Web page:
President Barack Obama was right last week to commute the sentences of eight federal inmates serving time for crack cocaine offenses. There is a reason the executive branch has the power to issue commutations and pardons. Used proportionately, they provide a relief valve to address unintended consequences of laws. The president and Congress must now find a way to help thousands of convicts who remain imprisoned under similar unjust sentences.
Congress established harsh mandatory sentencing guidelines for drug crimes in the 1980s amid the crack cocaine epidemic. The guidelines helped to standardize punishments, but they also set up a tremendous disparity between the sentences for crack offenses, which occurred more often in black and low-income communities, and those for powder cocaine, more popular among affluent, white users. Despite the fact that there is no chemical difference between the two drug forms, people convicted of crack cocaine-related crimes received sentences that were 100 times more harsh than those given to powder cocaine offenders. That essentially meant a low-level crack dealer or his girlfriend who hid drugs could receive more prison time than a powder cocaine kingpin.
Approved in 2010, the Fair Sentencing Act was a bipartisan deal that sought to correct a policy with unjust consequences. It reduced the sentencing disparity to 18:1, a good but far from perfect fix. But it did not go far enough. It was not retroactive and left convicts and suspects who were charged, but not yet prosecuted, without protection.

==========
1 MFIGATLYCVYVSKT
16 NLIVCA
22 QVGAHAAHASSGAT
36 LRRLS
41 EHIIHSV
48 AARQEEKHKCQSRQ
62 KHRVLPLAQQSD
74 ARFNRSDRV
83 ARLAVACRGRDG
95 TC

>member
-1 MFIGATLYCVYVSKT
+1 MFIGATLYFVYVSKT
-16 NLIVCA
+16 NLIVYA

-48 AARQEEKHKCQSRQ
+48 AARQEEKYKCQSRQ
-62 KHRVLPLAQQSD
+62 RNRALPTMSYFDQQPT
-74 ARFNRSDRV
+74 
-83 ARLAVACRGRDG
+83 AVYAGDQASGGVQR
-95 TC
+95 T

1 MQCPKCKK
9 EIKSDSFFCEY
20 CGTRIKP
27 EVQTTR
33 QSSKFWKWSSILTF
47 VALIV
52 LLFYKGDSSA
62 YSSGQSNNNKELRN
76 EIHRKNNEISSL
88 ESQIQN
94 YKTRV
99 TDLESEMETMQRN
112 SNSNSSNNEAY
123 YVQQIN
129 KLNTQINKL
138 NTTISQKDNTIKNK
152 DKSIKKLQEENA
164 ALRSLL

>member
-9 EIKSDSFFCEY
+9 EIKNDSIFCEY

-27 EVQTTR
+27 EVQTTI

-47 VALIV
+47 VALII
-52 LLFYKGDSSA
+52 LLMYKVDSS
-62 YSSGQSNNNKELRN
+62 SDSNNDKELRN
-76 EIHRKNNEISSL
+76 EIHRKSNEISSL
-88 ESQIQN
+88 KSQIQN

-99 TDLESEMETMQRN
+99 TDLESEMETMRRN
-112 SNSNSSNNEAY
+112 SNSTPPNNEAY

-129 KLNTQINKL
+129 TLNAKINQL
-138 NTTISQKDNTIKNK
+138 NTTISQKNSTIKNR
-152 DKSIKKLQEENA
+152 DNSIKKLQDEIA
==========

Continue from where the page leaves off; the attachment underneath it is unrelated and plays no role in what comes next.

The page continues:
Last week, Obama correctly utilized one of the most powerful privileges of his office to commute the sentences of the crack offenders, who included a Tampa man and two other Floridians who each had served at least 16 years in prison. But nearly 9,000 inmates nationwide remain imprisoned under similar circumstances. A bipartisan bill that would provide retroactive relief for some offenders and allow judges to revisit sentences is making its way through Congress. Lawmakers should pass it, giving particular consideration to nonviolent offenders. Doing so would save taxpayers millions of dollars and align the sentences with what the new law indicates is fair. If legislators fail, the president should step in.
Lawmakers and advocacy groups also must remain watchful of mandatory minimum sentences handed down for other drug crimes such as those involving methamphetamines. Without oversight, the same sort of sentencing disparity that became problematic for crack cocaine offenders could crop up for a new population.